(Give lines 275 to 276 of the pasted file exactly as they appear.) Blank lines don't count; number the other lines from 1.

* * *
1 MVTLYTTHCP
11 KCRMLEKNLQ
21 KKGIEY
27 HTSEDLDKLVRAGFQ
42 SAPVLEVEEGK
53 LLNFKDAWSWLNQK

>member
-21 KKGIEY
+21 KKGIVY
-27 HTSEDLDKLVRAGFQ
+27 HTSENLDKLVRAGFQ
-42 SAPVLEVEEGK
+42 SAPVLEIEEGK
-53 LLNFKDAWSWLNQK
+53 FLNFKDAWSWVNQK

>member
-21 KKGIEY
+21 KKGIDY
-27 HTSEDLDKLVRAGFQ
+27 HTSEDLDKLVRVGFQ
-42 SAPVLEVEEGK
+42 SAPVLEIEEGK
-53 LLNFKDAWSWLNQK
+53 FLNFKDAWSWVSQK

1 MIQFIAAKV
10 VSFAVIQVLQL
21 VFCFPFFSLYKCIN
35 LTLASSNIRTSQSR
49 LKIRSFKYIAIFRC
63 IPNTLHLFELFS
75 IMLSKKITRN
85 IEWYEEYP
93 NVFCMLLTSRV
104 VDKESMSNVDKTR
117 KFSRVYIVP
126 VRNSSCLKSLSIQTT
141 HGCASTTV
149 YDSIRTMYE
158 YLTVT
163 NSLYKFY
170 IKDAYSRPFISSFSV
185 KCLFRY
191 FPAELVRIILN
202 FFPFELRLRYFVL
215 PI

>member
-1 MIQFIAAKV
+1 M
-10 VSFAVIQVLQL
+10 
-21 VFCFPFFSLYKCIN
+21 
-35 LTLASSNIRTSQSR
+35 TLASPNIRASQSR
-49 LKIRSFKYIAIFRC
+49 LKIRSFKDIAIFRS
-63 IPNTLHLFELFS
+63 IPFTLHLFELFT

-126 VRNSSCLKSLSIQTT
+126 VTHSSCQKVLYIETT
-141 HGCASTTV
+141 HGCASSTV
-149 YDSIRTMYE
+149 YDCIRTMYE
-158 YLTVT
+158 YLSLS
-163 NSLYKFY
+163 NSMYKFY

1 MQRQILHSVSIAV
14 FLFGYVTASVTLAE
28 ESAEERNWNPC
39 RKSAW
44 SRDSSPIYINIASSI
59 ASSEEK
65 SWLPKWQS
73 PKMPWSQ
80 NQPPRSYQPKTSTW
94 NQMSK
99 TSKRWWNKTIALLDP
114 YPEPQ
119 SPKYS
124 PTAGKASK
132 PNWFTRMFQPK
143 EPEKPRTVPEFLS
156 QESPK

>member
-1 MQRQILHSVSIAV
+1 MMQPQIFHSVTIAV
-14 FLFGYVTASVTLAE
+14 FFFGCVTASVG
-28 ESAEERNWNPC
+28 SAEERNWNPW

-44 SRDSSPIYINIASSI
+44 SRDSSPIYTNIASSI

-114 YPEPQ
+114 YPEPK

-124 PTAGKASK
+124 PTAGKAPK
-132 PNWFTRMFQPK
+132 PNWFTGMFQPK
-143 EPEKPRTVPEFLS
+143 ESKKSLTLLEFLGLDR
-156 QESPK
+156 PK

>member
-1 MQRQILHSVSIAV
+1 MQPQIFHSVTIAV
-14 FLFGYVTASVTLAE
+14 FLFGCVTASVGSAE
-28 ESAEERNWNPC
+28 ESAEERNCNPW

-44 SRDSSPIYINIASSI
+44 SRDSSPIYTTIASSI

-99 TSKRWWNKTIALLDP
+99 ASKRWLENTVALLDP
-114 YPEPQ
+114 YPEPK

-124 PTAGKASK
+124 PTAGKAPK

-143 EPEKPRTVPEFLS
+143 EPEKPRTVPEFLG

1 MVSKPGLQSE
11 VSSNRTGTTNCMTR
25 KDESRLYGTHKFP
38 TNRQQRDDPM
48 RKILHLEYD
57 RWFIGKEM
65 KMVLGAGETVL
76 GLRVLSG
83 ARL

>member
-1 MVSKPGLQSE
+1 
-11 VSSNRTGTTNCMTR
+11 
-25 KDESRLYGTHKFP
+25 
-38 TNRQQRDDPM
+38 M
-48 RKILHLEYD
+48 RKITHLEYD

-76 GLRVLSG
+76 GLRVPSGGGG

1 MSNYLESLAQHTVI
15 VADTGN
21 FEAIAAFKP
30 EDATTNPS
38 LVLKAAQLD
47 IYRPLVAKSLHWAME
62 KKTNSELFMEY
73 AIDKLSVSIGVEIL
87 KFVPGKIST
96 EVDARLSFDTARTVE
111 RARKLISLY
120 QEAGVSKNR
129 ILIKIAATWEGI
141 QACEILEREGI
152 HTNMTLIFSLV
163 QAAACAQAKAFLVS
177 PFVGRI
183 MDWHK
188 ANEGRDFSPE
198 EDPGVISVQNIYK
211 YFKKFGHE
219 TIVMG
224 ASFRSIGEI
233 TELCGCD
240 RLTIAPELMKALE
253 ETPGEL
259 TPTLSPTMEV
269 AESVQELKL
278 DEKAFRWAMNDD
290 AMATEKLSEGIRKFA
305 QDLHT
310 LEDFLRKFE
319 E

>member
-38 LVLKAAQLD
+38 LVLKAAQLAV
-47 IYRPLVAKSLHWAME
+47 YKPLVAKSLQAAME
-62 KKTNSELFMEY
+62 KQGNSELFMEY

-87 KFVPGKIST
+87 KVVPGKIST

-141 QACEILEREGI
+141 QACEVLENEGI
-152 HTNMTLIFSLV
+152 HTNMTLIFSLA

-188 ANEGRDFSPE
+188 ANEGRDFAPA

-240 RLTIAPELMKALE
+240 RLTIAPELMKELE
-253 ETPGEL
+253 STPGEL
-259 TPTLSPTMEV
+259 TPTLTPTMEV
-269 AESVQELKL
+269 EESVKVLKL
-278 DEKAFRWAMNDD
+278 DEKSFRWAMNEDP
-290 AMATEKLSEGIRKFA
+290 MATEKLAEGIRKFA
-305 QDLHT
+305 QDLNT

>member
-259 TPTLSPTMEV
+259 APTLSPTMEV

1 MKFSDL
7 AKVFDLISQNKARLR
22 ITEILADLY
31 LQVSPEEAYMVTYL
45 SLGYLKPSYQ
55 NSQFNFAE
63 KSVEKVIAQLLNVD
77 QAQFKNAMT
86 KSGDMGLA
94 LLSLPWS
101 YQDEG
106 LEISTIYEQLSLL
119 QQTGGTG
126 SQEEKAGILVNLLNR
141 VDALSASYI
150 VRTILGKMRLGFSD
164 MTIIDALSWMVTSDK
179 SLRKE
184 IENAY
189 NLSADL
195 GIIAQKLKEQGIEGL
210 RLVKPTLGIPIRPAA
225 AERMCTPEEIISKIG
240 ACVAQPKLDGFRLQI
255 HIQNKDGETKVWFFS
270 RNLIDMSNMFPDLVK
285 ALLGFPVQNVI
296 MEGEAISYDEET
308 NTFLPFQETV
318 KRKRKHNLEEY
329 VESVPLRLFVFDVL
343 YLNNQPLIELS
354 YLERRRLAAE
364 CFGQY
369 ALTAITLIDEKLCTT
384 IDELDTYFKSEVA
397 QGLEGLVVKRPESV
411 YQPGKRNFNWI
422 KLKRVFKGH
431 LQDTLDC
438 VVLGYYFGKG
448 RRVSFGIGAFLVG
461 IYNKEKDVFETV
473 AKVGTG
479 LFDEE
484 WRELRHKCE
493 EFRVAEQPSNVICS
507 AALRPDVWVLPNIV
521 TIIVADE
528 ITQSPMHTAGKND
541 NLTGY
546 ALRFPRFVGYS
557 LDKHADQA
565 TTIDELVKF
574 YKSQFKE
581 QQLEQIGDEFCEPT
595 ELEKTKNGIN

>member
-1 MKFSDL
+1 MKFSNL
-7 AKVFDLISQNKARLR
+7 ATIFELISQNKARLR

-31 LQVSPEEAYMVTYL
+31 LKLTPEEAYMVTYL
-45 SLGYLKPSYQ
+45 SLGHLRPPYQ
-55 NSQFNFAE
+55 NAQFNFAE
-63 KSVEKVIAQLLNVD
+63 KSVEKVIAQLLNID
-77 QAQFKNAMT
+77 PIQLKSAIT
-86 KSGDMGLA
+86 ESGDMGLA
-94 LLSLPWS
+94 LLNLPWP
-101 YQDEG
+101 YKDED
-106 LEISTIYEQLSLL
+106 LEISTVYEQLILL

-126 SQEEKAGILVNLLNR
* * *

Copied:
-55 NSQFNFAE
+55 NAQFNFAE